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Turning Japanese

How do you spend two weeks travelling Japan, with a teenager in tow, during the season of the ‘Crimson Leaves?’ By seeing incredible nature and having numerous experiences, good, bad, funny and serious, but all of them, unique. In fact, sometimes I felt like this old eighties song:

Leaving Australia

I was a little unsettled by a shaky start when we arrived at the check-in counter at the airport for our departure. Miss Teenager Now Adult suddenly realized she had left her passport at home.

“Why didn’t I check this myself?” I chided myself inwardly, as we made a frantic phone call to a family member, who lived nearby.

They came to the rescue with a hasty trip to the airport ‘drop off’ zone! Lucky they live so close, I thought! Apparently even flight attendants occasionally forget their passports, (and it’s usually at Christmas time), at least according to the Airport Ground Steward we chatted to.  He did not seem especially sympathetic to forgetful Staff, but was a tad more reassuring for Miss Teenager Now Adult. She responded to this kindly reassurance by slipping back into the standard mode of ‘parents are so embarrassing / awkward teenager,’ reproaching me sharply with a instruction to, “Stop Talking Mum,” albeit in hushed tones, so the Steward would not hear.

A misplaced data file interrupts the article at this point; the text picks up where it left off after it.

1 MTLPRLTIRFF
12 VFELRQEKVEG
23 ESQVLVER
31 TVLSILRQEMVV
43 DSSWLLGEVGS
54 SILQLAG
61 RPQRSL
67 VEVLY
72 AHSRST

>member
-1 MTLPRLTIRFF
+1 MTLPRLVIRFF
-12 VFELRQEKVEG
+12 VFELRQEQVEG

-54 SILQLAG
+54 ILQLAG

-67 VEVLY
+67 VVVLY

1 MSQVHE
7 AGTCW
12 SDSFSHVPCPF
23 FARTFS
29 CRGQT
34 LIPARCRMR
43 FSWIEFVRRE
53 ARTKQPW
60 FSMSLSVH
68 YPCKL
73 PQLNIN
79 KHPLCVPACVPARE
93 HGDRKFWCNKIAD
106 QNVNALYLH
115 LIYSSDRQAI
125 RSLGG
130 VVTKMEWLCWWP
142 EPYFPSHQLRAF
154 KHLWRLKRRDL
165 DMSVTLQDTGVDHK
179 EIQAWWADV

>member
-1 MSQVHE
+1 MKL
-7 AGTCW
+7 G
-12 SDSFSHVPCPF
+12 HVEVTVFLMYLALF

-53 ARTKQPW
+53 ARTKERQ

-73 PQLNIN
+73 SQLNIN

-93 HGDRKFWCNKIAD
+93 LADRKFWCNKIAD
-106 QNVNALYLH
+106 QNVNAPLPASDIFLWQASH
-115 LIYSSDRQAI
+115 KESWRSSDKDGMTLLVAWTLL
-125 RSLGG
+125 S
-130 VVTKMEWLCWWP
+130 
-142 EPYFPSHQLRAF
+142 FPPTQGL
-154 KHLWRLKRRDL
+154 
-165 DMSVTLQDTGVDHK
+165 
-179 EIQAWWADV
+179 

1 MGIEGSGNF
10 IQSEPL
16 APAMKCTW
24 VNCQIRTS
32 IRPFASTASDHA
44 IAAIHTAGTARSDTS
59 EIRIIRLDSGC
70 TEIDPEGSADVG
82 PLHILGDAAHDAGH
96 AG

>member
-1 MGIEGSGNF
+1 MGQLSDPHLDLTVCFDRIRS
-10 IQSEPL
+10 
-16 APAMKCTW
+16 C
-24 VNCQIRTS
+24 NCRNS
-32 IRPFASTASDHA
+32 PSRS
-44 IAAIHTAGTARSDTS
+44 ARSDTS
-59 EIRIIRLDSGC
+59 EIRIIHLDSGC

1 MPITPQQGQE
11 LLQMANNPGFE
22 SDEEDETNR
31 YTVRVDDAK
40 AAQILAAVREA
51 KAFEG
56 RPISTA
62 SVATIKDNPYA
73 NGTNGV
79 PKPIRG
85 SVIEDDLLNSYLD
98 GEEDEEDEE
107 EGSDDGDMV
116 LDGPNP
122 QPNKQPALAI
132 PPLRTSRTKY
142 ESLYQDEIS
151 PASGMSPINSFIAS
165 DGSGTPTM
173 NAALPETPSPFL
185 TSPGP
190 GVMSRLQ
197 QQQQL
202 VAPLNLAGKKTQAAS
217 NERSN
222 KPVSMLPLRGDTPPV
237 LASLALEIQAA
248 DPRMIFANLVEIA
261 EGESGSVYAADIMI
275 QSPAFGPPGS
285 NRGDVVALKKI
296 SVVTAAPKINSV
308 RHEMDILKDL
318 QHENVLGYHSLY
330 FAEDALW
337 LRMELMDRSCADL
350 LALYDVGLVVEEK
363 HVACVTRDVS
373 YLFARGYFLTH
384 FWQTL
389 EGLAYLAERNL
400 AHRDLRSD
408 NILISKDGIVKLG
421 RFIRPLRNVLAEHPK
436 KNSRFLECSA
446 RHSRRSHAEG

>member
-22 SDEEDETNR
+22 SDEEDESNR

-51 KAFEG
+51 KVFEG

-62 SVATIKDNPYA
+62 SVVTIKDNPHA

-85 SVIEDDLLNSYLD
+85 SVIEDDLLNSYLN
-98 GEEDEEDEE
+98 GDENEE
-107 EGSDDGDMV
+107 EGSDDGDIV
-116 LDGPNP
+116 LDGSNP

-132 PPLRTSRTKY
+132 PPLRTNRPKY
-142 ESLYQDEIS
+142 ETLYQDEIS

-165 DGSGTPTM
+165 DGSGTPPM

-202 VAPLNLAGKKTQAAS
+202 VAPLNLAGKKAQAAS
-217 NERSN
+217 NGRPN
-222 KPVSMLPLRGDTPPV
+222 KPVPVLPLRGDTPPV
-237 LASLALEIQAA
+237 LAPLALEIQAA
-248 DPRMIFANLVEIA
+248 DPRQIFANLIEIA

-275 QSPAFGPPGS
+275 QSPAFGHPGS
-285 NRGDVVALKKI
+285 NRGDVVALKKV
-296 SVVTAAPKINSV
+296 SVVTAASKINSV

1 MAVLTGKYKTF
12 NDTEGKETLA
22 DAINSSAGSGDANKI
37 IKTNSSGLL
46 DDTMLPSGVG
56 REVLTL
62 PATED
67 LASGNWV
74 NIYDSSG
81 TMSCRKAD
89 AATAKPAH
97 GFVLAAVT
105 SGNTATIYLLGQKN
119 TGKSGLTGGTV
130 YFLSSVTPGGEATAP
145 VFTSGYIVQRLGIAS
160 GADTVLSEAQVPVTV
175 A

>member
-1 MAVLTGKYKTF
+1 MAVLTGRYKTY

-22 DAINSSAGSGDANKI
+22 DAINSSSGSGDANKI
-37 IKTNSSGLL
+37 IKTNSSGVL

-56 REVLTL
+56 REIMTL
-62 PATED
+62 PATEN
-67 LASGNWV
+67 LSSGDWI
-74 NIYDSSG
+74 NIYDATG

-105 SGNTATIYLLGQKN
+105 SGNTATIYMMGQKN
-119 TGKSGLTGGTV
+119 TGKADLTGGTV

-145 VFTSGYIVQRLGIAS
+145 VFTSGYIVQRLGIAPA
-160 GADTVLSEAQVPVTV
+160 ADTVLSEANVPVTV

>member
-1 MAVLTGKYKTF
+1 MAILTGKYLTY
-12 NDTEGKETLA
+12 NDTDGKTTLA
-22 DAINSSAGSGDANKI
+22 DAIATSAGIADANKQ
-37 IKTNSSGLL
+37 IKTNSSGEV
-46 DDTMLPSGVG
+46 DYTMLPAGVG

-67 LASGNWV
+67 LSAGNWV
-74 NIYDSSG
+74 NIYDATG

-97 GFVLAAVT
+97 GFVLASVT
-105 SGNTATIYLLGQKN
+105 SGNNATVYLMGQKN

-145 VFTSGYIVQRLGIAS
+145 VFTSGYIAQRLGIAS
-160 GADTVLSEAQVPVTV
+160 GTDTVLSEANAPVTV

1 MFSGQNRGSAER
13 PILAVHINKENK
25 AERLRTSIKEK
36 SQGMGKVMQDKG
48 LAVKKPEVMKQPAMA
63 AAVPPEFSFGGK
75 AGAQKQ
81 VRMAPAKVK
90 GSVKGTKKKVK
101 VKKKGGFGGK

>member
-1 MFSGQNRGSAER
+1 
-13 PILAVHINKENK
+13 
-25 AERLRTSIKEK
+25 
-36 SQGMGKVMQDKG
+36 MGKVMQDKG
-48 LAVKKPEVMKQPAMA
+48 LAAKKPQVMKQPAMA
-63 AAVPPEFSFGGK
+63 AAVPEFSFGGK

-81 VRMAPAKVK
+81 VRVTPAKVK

However, her surly adolescent mood was placated when confronted with a chirpy and upbeat check-in clerk, who offered us a Business class check in, as a thank you for trialing their new facial recognition software. “I hope this new software isn’t costing jobs,” I gently admonished as we zipped through passport control.